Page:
Moving north and west from Hawaii, the islands in the chain get progressively older and smaller. Each in its turn, Kauai, Oahu, Maui and the other islands were dragged off the hot spot by the northwestward movement of the Pacific Plate. One by one, their volcanoes went silent and, struck by landslides, collapses and erosion, they began to fall apart.
"Shoddy workmanship," Hon says. The islands are built on "pillow" basalts that emerge into deep ocean water and harden. "It's not like what we would think of as solid rocks. It's watermelons and ball bearings on the base of these islands."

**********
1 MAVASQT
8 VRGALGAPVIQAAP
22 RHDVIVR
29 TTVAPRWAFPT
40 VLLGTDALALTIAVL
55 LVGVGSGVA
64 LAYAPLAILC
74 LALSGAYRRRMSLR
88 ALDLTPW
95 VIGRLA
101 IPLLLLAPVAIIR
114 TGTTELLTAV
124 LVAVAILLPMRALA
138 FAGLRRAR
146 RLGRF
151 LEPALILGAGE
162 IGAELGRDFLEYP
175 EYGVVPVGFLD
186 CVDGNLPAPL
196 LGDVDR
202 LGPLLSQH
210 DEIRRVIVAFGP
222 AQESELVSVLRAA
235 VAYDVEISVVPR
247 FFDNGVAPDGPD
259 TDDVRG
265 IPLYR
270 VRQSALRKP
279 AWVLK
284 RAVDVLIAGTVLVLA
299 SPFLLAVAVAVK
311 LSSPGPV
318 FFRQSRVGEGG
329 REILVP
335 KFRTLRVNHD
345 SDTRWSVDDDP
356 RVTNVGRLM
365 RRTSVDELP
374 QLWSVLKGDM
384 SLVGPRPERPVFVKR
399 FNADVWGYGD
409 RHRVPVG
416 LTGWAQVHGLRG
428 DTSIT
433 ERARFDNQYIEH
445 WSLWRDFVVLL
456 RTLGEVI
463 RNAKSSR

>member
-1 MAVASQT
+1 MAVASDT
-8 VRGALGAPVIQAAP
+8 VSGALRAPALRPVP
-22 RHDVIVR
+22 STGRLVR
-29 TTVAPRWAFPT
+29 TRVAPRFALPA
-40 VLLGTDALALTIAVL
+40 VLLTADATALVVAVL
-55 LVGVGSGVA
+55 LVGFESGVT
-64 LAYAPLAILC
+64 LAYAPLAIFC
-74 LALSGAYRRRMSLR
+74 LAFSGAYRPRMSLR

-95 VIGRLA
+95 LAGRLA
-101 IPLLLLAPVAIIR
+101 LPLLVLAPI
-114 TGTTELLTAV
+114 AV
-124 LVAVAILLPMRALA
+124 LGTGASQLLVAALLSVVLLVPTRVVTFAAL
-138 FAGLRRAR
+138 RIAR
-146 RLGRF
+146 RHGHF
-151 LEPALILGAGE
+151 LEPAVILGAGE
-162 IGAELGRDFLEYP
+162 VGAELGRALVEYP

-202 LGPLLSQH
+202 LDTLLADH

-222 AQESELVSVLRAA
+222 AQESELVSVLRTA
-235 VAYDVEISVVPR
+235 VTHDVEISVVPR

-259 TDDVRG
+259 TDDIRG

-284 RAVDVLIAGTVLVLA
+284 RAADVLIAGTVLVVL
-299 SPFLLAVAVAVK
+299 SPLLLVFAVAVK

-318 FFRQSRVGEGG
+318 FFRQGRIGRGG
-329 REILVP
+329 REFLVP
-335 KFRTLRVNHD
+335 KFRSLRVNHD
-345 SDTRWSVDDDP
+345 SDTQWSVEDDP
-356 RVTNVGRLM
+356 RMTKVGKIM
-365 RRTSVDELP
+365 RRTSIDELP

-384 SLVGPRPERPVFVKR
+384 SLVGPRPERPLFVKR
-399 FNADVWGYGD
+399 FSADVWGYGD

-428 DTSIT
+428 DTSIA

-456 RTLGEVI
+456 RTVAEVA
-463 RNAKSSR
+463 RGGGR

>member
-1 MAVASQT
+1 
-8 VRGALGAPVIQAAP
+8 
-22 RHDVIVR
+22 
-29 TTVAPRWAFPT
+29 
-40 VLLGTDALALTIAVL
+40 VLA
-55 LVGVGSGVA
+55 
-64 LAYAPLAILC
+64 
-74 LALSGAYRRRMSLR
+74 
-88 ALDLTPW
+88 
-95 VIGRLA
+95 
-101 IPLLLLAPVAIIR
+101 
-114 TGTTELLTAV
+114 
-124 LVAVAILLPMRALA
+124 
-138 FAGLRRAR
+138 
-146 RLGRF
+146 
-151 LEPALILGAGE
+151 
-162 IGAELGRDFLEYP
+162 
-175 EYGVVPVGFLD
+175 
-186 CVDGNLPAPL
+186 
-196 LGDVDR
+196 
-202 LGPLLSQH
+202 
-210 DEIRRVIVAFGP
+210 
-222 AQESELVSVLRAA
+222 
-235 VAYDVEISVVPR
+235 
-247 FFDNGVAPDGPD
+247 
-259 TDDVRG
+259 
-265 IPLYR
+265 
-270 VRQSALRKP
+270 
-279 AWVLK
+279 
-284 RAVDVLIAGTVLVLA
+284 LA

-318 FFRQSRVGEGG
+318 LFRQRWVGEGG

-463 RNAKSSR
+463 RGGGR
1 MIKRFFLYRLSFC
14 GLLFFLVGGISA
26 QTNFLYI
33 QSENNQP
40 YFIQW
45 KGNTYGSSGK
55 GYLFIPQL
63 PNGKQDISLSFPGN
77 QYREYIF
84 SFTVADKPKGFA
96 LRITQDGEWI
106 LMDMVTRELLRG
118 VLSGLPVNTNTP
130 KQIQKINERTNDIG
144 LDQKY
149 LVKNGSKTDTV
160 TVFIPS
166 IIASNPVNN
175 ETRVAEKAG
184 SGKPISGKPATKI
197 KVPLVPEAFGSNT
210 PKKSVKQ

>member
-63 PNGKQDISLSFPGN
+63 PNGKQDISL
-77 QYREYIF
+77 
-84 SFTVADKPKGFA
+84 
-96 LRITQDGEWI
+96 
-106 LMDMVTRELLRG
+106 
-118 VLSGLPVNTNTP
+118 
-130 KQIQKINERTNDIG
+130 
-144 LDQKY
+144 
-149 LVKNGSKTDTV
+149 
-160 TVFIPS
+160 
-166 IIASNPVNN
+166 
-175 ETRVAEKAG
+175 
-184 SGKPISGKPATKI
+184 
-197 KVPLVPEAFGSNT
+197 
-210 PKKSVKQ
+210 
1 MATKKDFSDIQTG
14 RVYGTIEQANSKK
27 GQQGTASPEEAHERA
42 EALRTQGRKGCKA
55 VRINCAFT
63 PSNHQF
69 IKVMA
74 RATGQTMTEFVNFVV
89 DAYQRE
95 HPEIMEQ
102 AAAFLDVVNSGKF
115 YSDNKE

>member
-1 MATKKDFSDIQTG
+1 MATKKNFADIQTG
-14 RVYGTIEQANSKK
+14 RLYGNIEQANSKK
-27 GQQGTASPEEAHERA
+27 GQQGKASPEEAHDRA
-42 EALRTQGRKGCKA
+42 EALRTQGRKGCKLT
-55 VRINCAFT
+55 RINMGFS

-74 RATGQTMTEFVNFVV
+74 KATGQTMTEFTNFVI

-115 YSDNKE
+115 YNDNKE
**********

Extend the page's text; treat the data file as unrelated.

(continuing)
Beyond the islands lies a string of coral atolls that grew up around still-older volcanoes, now vanished below the waves.
Farther up the chain, Midway Island still peeks above the waves. But beyond that, there is only the Emperor Seamounts. This string of undersea mountains marches northward and vanishes into the Kuril Trench, where the Pacific Plate dives beneath Russia's Kamchatka Peninsula.